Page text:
More Peace Corps Legislation Could Enable More to Serve Abroad

As the Serve America Act becomes law, it offers no support of Peace Corps. Legislation to increase the capacity of Peace Corps was introduced in the House of Representatives earlier this year.

A fish farming family

A fish farming family

In mid-February, Rep. Sam Farr (D-CA) introduced H.R. 1066, the Peace Corps Expansion Act of 2009. The legislation calls for gradually increased funding for Peace Corps (up to $750 million in 2012), enabling more Volunteers to serve, and increasing the amount of the readjustment allowance Volunteers receive at the end of their service term.

13,011 Americans applied in 2008 to volunteer their service in the Peace Corps, a 16 percent increase over the 11,246 applications received in 2007. While applications to Peace Corps and other service corps are seeing record numbers, Peace Corps has funding for 400 fewer Volunteers this year (compared with 2008), and is reportedly offering one-year deferrals to candidates.

(In 1966, according to the Boston Globe, 15,000 Peace Corps Volunteers served in the field.)

According to the Boston Globe article about Peace Corps from this past weekend, former Peace Corps Country Director Mark Gearan said, “We spend more on the military marching bands. …This is 1 percent of 1 percent [of the federal budget]. There’s no question that there’s a wellspring of interest around the country. We just have to broaden the awareness of it and then fund it.”

The Globe article estimates that 20 developing nations have requested Volunteers but Peace Corps is unable to help them.

The rationale for expanding Peace Corps is argued in a paper Ten Times the Peace Corps released last September by Brookings Institution’s Lex Rieffel and the National Peace Corps Association president Kevin F.F. Quigley:

A critical challenge for the next president of the United States will be to convince the rest of the world that we are more interested in being a reliable partner than a military superpower. Our future security and prosperity will depend on the success of this effort.

Reversing the negative attitudes toward the United States that prevail in many parts of the world will require a mix of hard power and soft power instruments. The Peace Corps has been one of the most effective forms of American soft power since it was created by John F. Kennedy almost 50 years ago. With 8,000 volunteers in the field, however, it is half the size it reached at its peak in 1966, and most Americans are unaware that it still exists.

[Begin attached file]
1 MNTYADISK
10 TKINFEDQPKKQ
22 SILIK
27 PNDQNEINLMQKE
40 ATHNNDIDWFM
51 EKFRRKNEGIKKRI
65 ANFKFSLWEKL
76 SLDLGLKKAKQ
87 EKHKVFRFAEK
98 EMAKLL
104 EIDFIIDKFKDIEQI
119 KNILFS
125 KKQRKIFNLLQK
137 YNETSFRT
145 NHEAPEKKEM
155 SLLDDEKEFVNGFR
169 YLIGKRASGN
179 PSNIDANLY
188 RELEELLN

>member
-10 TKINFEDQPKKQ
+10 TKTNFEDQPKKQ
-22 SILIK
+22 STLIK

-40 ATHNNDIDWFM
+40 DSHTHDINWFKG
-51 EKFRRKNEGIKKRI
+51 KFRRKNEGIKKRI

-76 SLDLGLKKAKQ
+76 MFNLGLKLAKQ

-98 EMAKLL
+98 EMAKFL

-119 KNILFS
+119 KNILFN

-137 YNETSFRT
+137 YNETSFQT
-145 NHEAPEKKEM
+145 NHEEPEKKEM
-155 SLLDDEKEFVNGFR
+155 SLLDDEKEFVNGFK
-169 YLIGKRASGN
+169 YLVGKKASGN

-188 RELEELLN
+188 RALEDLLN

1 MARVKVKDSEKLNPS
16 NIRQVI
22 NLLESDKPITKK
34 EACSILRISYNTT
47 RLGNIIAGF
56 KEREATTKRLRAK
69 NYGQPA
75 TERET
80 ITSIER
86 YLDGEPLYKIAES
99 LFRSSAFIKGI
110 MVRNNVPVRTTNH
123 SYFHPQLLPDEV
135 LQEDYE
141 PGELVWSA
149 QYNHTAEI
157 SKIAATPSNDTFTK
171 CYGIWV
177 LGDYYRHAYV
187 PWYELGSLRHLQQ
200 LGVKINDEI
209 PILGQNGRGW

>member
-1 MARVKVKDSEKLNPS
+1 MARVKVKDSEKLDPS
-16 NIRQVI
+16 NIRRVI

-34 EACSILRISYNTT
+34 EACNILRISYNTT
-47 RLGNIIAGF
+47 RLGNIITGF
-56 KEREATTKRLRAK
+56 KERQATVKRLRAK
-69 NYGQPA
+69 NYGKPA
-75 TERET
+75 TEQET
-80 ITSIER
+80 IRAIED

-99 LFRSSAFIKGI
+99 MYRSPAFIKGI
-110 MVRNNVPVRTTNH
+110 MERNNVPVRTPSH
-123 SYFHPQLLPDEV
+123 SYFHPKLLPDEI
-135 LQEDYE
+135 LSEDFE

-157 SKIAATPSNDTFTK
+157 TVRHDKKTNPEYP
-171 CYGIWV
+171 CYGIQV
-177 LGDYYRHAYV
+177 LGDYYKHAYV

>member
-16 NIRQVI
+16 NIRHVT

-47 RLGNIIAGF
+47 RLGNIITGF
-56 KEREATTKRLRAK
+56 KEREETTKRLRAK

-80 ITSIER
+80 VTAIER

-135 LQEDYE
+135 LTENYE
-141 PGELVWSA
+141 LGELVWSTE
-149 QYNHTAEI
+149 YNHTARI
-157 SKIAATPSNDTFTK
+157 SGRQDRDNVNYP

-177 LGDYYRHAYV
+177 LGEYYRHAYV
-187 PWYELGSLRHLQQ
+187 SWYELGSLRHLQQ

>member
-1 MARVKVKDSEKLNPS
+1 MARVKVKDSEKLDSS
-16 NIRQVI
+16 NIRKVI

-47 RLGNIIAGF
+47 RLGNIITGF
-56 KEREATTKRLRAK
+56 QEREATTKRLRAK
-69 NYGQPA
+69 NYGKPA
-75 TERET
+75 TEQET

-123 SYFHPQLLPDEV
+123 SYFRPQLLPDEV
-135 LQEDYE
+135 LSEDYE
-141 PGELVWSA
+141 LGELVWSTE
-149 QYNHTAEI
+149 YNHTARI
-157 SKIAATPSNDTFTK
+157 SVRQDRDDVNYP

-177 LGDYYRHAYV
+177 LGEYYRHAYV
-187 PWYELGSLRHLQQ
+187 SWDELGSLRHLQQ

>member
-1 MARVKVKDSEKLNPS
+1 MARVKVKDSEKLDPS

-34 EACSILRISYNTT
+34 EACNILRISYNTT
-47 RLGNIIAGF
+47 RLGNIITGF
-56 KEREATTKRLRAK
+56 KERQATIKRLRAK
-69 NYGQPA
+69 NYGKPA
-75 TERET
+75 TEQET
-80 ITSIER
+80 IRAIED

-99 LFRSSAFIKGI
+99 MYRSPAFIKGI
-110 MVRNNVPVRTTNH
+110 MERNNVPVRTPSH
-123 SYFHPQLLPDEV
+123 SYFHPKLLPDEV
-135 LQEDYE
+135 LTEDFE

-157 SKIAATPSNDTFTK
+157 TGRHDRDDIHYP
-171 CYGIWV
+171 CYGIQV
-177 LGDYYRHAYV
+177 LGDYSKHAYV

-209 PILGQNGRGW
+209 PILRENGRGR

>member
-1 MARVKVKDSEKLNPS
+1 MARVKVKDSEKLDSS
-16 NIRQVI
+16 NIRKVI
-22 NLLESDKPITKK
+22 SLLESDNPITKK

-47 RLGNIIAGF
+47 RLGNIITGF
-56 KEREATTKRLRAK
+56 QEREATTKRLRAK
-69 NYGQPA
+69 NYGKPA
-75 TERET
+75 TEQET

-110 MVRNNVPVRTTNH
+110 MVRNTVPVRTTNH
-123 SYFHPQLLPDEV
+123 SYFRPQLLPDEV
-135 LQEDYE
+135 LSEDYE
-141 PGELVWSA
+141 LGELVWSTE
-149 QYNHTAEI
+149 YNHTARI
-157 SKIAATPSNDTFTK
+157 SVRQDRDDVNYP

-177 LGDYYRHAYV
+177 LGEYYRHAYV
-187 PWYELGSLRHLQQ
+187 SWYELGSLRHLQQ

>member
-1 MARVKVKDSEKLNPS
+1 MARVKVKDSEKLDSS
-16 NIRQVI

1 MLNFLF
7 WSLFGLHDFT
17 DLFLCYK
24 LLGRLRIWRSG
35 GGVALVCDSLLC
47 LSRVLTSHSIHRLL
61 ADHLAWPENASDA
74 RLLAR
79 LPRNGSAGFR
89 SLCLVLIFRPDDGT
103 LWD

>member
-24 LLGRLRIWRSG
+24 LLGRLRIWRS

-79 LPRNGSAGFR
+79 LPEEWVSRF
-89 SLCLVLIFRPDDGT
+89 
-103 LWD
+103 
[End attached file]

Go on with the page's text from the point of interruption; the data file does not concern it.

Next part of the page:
Scaling up the Peace Corps to ten times its present size could be one of the smartest initiatives advanced by the next president if it is premised on a new vision, a different funding model, and an enhanced organizational form.

Currently H.R. 1066 is in the House Foreign Relations Committee.

A campaign of the National Peace Corps Association, More Peace Corps is looking to increase the number of bill cosponsors to ensure its passage as well as appropriations to actually fund it.

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3 thoughts on “More Peace Corps Legislation Could Enable More to Serve Abroad

  1. “Peace Corps has funding for 500 fewer Volunteers this year (compared with 2008), and is reportedly offering one-year deferrals to applicants.”

    Yeah, that’s not encouraging news. I’m thinking of applying this year, and I’m just wondering if it’s worth it. I know I want to serve, I just don’t want to bother if the odds are against me.

  2. According to an email I received last week, 101 members of Congress have co-sponsored Congressman Sam Farr’s Colombia 64-66 bill to more than double the Peace Corps’ budget, but that is not enough. There is a goal to get 120 co-sponsors to come on board by June 1, 2009. In order to do this, people need to start writing their congress person. There is a list, which I have a copy of, circulating which shows who has and has not co-sponsored the bill.

    My blog The Advanced Ape blog, from Colony Magazine, has a link to a form letter for people to write to their congress person asking them to get behind this act. You can also see a sample letter to use on the More Peace Corps site.

  3. @thekigalicollective – apply even if the odds are against you. You don’t know if you don’t try. Also, I think the application process for Peace Corps is quite useful in helping determine if you are motivated enough to get in. They may have a lot of applicants, but they also have a pretty rigorous selection criteria. If you want to do this and have the skill set – apply. Consider doing a domestic term of service while applying for PC – VISTA is an excellent skill and resume builder for you PC application. Best of luck!

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